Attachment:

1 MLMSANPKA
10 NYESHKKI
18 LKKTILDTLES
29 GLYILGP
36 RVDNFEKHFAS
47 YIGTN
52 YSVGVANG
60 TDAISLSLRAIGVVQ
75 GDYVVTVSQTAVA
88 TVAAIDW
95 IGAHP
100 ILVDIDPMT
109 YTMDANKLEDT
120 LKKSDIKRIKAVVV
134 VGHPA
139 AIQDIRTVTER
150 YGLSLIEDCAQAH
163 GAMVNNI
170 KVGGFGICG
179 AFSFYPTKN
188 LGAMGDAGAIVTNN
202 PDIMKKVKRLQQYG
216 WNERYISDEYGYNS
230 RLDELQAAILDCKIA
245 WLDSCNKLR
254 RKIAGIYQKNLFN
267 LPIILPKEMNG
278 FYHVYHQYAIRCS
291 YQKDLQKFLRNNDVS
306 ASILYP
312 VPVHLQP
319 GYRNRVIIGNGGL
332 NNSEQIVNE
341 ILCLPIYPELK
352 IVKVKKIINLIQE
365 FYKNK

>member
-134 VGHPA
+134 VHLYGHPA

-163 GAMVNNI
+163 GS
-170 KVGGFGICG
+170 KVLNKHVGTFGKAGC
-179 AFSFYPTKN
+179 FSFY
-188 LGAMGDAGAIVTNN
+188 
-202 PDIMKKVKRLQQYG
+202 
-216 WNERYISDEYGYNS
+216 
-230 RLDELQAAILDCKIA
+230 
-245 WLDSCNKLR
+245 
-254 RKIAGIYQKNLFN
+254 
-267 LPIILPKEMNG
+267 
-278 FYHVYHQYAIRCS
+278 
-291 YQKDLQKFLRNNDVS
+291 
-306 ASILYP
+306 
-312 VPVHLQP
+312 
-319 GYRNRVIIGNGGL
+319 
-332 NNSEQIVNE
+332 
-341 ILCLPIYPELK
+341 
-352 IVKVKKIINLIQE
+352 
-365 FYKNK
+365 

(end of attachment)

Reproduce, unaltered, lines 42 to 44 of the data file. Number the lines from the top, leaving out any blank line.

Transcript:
-170 KVGGFGICG
+170 KVLNKHVGTFGKAGC
-179 AFSFYPTKN